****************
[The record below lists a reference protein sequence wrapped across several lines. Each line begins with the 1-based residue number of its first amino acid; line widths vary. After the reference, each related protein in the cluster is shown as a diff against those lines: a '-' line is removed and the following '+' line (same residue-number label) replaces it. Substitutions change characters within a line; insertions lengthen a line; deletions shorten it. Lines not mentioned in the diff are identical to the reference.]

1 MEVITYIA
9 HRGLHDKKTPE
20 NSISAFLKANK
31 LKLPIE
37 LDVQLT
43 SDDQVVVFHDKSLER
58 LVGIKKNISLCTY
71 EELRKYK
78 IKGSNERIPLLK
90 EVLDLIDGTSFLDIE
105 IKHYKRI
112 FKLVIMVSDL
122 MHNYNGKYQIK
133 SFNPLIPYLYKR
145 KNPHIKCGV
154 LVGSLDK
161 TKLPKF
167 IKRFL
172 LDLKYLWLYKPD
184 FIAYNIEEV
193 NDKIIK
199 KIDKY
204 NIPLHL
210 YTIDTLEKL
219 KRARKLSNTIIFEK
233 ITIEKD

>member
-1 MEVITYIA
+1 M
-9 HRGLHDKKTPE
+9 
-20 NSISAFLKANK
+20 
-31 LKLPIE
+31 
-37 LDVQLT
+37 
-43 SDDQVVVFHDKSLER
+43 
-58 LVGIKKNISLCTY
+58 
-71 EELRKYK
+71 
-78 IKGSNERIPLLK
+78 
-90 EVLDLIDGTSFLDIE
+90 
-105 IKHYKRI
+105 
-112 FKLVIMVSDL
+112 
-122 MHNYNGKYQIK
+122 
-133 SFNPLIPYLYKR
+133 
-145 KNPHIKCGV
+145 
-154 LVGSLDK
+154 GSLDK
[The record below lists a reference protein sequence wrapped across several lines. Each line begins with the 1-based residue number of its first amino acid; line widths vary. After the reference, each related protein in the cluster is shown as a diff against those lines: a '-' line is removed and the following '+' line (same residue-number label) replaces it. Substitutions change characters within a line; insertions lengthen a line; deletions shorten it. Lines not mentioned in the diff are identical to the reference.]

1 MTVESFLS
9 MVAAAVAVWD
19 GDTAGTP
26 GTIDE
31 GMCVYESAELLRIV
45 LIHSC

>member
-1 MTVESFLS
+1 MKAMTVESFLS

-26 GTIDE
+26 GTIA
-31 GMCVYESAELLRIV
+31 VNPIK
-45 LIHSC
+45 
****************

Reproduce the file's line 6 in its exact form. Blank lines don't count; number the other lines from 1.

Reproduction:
37 LDVQLT